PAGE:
Face to Facebook,
Face to Facebook is an online installation piece put together by stealing 1 million Facebook profiles and compiling them all in a unofficial and custom-made dating page. Thereafter, many reacted to the dating website.
The creators of Face to Facebook collected profiles through a special custom software. They then studied and then customized a face recognition algorithm which is programmed to group the faces of the profiles to their supposed personality and traits, categorizing the profiles on the dating website.
On the surface, what the creators of Face to Facebook merely did was to compile the information found on the users’ Facebook profiles into another site. (which technically is not infringing on the privacy of the Facebook users, since the same information can be found on their Facebook profiles as well) However, compiling them on a dating page then changes the game. I am humoured by what the creators of Face to Facebook have done. They have made a point about the information we put online and has changed our perspectives of social media.
Our mission was to give all these virtual identities a new shared place to expose themselves freely, breaking Facebook’s constraints and boring social rules. So we established a new website (lovely-faces.com) giving them justice and granting them the possibility of soon being face to face with anybody who is attracted by their facial expression and related data.
-Creators of Face to Facebook
No doubt, the information on the dating website itself are distorted information, especially when the ignorant Facebook users are not actively looking for love on Facebook.Yet what I found interesting about it is that they come from harmless intentions, trying to prove a point on the type of information Facebook users put online in the increasingly connected world.
The things that happen on Facebook are really pretty meaningless. Not that they can’t have meaning, but simply that they don’t. Or, at least, they don’t until we get our collective hands on them. – D.E. Wittkower
In all honesty, we would not be bothered by a stranger’s Facebook we stumbled upon unless they are or friends, or people we have mutual friends with. Echoing what D.E. Wittkower has said, information we put on our social media are just extra information about our lives, very much like TMI (To Much Information) in current day teenage slang. Why then do we actively keep up with our social media accounts today? Are we merely updating our lives or trying to prove ourselves to others?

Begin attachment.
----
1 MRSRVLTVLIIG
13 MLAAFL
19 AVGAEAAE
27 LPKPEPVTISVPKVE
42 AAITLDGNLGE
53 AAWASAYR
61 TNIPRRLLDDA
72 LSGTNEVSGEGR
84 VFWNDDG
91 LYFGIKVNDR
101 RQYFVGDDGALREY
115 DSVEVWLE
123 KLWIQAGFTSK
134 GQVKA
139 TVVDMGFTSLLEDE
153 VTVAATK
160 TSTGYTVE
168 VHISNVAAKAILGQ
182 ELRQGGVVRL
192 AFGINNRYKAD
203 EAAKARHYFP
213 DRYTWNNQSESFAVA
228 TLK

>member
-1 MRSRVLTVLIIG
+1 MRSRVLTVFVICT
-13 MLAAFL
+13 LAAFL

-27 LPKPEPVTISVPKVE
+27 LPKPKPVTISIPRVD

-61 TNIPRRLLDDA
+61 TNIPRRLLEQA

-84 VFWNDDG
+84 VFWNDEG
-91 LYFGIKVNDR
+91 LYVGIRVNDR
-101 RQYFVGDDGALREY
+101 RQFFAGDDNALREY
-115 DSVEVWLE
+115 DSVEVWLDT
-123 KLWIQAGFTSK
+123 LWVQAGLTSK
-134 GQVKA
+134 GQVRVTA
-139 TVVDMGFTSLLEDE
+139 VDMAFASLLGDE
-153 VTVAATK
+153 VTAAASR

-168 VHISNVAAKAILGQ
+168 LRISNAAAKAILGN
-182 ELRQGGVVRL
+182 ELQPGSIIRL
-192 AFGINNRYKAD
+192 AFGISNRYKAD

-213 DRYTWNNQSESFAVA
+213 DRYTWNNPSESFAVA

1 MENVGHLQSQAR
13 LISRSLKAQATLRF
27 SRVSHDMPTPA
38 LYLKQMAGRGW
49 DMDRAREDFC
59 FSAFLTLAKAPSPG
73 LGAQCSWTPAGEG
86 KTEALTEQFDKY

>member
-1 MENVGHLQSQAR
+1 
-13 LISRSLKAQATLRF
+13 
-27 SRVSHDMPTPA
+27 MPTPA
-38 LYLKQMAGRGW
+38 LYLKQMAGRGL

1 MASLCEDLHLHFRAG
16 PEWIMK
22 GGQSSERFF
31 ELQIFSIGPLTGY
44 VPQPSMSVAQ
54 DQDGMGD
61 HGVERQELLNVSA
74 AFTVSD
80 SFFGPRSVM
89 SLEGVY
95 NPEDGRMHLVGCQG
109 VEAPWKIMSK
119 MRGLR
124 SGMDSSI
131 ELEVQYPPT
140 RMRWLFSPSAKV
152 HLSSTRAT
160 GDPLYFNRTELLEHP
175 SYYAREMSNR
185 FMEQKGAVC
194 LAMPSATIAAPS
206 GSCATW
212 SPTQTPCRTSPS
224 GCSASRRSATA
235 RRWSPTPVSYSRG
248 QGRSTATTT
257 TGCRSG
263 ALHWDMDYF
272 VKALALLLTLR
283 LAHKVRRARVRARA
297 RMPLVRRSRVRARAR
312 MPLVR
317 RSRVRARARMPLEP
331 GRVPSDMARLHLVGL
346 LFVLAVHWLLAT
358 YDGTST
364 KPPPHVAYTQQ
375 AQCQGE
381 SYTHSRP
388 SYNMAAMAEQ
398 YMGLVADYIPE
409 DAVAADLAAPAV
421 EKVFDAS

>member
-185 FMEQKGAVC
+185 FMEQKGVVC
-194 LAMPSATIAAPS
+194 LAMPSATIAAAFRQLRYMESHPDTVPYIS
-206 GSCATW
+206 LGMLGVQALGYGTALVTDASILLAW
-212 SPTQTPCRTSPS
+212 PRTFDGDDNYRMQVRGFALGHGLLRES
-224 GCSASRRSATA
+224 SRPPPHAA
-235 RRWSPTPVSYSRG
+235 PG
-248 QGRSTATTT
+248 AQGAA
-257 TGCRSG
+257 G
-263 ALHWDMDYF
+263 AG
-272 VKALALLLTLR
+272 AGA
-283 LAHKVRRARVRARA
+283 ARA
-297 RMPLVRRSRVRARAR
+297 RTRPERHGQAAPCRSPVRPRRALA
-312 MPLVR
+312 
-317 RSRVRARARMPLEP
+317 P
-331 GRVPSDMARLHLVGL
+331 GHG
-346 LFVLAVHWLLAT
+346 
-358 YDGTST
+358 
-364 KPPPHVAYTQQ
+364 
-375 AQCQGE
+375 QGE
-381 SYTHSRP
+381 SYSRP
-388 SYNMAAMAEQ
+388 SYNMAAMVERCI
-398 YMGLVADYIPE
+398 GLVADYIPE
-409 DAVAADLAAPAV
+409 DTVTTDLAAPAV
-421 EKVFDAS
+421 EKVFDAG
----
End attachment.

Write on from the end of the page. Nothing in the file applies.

Parallel with Current Day Context – terming it Catfishing
In more recent news, as we shift from Facebook to Instagram and Snapchat in today’s context, information found on social media are still being stolen and used on dating websites and applications like Tinder. Catfish, is a coined term for it.
Catfishing which means to lure (someone) into a relationship by adopting a fictional online persona. This often means stealing someone else information online and putting them on another website with certain augmented information.
On example is in October 2017 when Benjamin Kheng, a Singaporean singer from the band The Sam Williow, discovered that there is a Tinder account created for him in Australia that he did not know about. The account used his images, but used abbreviation of his real name. The hacker who created the account used it talk to many girls on Tinder, giving a false image of the user of the profile the girls were talking to.
This ties in well with Face to Facebook and what the creators did to the Facebook profiles they found. Although there was not an ill intention to the created account on the dating website, but it has cautioned us on the information we decide to put online.
He compares our individual lives to those of cheese mites seen bustling about through a microscope. They all seem terribly busy with lots of activity, but as soon as we take our eye away from the magnifying scope, we see what it all amounts to: not much to post a status update about. He says that it’s the same with our lives as well—“It is only in the microscope that our life looks so big.” The microscope we have is this “I” that undergoes our experiences. It makes us focus in on our dinner in a way that we don’t focus on anyone else’s. It makes us care about our friends’ trivial status updates too. – D.E. Wittkower
In our world, social media has become such a huge part of our lives. We are all caught up with our phones, on social media. This has also resulted in FOMO (fear of missing out), an anxiety that an exciting or interesting event may currently be happening elsewhere, often aroused by posts seen on social media. Are we too caught up in being in the hype and sometimes lost our ability to find joy within our lives?
Current day, it is difficult to find ourselves connected to the people close to use in distance. With technology, we would rather be connected with people far from us through social media. We should they put down our phones, quit updating our Instagram stories, and step out to smell the flowers, smile at our neighbours, creating friendship much closer to us.